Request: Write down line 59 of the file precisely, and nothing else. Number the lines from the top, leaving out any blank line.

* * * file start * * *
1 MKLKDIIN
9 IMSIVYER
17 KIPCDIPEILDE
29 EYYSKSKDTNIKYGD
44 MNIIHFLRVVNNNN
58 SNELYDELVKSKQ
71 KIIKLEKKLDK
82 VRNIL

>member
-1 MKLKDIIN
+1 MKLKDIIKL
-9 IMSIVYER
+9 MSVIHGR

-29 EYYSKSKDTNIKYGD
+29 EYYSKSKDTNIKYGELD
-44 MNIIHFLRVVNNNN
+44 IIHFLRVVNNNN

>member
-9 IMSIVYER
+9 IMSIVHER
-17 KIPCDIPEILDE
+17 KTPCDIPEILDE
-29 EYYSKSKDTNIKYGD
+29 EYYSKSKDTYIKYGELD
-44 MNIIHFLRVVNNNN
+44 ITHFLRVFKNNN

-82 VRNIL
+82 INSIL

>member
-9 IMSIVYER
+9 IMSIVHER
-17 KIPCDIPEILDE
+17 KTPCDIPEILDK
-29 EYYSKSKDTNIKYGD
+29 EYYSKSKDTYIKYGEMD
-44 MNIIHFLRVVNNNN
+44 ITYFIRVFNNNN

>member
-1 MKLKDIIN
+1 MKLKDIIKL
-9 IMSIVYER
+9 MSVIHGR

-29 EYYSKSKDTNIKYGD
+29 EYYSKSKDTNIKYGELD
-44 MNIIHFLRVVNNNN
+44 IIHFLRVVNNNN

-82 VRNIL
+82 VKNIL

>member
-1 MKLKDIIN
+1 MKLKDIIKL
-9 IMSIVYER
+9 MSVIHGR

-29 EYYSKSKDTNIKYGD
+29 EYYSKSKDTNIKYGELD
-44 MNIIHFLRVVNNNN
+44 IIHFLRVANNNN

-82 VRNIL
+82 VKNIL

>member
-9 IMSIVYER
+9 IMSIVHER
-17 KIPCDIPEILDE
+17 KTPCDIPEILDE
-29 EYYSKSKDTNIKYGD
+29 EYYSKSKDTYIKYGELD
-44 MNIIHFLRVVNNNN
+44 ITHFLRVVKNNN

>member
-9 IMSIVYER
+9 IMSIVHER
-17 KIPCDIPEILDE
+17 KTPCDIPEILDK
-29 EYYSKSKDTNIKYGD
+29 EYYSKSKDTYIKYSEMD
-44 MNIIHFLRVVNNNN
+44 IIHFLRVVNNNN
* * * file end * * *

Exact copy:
+82 VKNIL